Ethereum, the network of autonomous contracts that Su Zhu, founder of Three Arrows Capital, publicly criticized this week for prioritizing profits over people, has burned 1 million ETH since an update to the protocol in August.

That’s nearly $4.3 billion worth of cryptocurrency, which was taken out of circulation and destroyed (although it’s no longer equivalent as it was destroyed).

In August, Ethereum developers updated the blockchain with EIP-1559, an Improvement Proposal to Ethereum that instituted a base fee: not for miners who validate network transactions, but for the network to take it out of circulation.

The change is designed to slow the token’s growth rate and boost its price while alleviating some of the worst elements of network congestion by increasing block sizes to include more transactions.

It has been somewhat successful on at least one of these counts.

Since the update in early August, the Ethereum network has issued nearly 1.5 million new ethers as rewards for miners.

However, it “burned” 1 million ethers collected in fees, resulting in a net emission of just half a million, according to data site Watch the Burn.

Aided by a drop in supply, the price of ether has soared from less than $3,000 to nearly $4,500 since the upgrade, according to website CoinGecko.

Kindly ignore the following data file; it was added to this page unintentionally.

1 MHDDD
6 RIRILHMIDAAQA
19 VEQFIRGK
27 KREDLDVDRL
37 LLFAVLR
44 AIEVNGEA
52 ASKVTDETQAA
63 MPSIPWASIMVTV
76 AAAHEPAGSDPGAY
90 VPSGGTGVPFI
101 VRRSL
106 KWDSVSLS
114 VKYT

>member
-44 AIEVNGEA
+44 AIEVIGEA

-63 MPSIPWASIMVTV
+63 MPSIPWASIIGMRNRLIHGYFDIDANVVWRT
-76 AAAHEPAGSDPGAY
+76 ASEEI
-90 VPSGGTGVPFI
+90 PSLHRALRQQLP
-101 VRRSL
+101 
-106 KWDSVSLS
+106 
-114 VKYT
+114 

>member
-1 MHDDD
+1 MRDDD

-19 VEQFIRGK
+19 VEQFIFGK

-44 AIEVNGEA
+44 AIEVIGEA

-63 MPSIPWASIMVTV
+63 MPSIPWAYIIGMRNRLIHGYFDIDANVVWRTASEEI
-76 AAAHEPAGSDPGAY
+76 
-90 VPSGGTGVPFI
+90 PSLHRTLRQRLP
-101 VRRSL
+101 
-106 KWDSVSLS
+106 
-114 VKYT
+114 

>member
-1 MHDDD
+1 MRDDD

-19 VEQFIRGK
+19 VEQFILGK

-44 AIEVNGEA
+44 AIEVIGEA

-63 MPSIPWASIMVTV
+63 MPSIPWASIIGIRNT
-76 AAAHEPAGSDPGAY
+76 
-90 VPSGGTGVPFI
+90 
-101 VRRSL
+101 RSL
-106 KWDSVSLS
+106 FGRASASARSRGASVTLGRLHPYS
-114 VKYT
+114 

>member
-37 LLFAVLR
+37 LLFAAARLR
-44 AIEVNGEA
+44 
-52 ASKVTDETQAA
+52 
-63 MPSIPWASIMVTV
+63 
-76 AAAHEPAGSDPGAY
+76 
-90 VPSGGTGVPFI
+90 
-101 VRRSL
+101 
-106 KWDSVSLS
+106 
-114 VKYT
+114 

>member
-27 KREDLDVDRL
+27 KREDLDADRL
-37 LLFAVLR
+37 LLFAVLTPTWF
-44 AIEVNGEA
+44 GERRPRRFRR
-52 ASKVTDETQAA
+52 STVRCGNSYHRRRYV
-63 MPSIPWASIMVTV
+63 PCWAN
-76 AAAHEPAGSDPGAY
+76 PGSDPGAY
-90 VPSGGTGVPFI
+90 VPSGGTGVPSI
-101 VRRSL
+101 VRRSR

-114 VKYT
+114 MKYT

The second-largest cryptocurrency by market cap is trading at nearly $4,200 right now.

Bitcoin (BTC) has seen comparable growth without any upgrades, dropping below $40,000 to $56,000 today.

While bitcoin has managed to keep average rates below $5 every day for the past three months, Ethereum’s average rates have gone from $10 and skyrocketed to above $50 (charged on ether, of course).

Ethereum’s Burn Metric Faces Criticism

Apparently, these numbers caused Zhu (who invests in Ethereum along with other tier-one blockchains like Solana and Avalanche) to reject the network last weekend (although he later said he had just gotten carried away).

“The idea of ​​standing still and doing nothing, watching the burning [de tokens] and plotting purity tests while none of the new entrants have the money to use the blockchain. It’s disgusting,” he tweeted.

This may be true, as high fees combined with the high price of the currency can drive away new Ethereum users. However, for those already in it, a burn is better than a total sale.

*Translated and edited by Daniela Pereira do Nascimento with permission from


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